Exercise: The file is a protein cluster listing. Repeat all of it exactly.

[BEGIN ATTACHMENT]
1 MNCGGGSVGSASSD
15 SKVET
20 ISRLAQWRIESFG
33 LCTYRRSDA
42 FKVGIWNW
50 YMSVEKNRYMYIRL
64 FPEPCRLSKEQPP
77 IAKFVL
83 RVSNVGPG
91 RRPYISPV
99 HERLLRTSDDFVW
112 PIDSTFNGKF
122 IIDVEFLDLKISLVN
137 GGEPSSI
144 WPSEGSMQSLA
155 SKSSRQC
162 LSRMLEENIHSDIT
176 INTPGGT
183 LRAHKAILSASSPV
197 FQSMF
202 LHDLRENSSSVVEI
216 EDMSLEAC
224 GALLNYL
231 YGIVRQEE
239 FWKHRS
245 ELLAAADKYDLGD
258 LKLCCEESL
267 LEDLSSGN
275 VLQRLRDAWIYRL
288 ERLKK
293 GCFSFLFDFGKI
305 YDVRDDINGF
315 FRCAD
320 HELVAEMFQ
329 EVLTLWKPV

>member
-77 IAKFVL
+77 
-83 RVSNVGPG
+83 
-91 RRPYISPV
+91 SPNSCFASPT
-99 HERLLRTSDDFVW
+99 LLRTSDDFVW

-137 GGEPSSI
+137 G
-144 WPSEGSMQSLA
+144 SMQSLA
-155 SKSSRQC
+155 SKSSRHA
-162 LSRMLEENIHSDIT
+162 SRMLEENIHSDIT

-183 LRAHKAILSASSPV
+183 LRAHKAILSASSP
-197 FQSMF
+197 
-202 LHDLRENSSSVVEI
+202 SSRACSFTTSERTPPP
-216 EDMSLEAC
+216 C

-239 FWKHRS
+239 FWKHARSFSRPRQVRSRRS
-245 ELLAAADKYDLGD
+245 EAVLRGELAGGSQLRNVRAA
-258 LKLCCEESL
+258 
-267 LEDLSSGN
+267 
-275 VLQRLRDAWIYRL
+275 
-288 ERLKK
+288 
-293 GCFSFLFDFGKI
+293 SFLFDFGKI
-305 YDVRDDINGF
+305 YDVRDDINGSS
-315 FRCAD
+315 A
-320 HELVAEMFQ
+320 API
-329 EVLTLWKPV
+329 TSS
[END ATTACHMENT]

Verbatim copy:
1 MNCGGGSVGSASSD
15 SKVET
20 ISRLAQWRIESFG
33 LCTYRRSDA
42 FKVGIWNW
50 YMSVEKNRYMYIRL
64 FPEPCRLSKEQPP
77 IAKFVL
83 RVSNVGPG
91 RRPYISPV
99 HERLLRTSDDFVW
112 PIDSTFNGKF
122 IIDVEFLDLKISLVN
137 GGEPSSI
144 WPSEGSMQSLA
155 SKSSRQC
162 LSRMLEENIHSDIT
176 INTPGGT
183 LRAHKAILSASSPV
197 FQSMF
202 LHDLRENSSSVVEI
216 EDMSLEAC
224 GALLNYL
231 YGIVRQEE
239 FWKHRS
245 ELLAAADKYDLGD
258 LKLCCEESL
267 LEDLSSGN
275 VLQRLRDAWIYRL
288 ERLKK
293 GCFSFLFDFGKI
305 YDVRDDINGF
315 FRCAD
320 HELVAEMFQ
329 EVLTLWKPV

>member
-77 IAKFVL
+77 
-83 RVSNVGPG
+83 
-91 RRPYISPV
+91 SPNSCFASPT
-99 HERLLRTSDDFVW
+99 LLRTSDDFVW

-137 GGEPSSI
+137 G
-144 WPSEGSMQSLA
+144 SMQSLA
-155 SKSSRQC
+155 SKSSRHA
-162 LSRMLEENIHSDIT
+162 SRMLEENIHSDIT

-183 LRAHKAILSASSPV
+183 LRAHKAILSASSP
-197 FQSMF
+197 
-202 LHDLRENSSSVVEI
+202 SSRACSFTTSERTPPP
-216 EDMSLEAC
+216 C

-239 FWKHRS
+239 FWKHARSFSRPRQVRSRRS
-245 ELLAAADKYDLGD
+245 EAVLRGELAGGSQLRNVRAA
-258 LKLCCEESL
+258 
-267 LEDLSSGN
+267 
-275 VLQRLRDAWIYRL
+275 
-288 ERLKK
+288 
-293 GCFSFLFDFGKI
+293 SFLFDFGKI
-305 YDVRDDINGF
+305 YDVRDDINGSS
-315 FRCAD
+315 A
-320 HELVAEMFQ
+320 API
-329 EVLTLWKPV
+329 TSS